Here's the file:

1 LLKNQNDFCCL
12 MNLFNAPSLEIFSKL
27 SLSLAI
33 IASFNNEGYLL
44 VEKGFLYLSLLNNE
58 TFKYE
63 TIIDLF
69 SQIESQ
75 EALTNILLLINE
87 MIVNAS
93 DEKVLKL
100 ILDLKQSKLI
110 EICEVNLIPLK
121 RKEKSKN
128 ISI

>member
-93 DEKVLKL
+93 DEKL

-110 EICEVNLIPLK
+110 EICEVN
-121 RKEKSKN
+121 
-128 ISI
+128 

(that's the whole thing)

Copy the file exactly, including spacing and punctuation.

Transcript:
1 LLKNQNDFCCL
12 MNLFNAPSLEIFSKL
27 SLSLAI
33 IASFNNEGYLL
44 VEKGFLYLSLLNNE
58 TFKYE
63 TIIDLF
69 SQIESQ
75 EALTNILLLINE
87 MIVNAS
93 DEKVLKL
100 ILDLKQSKLI
110 EICEVNLIPLK
121 RKEKSKN
128 ISI

>member
-93 DEKVLKL
+93 DEKL

-110 EICEVNLIPLK
+110 EICEVN
-121 RKEKSKN
+121 
-128 ISI
+128 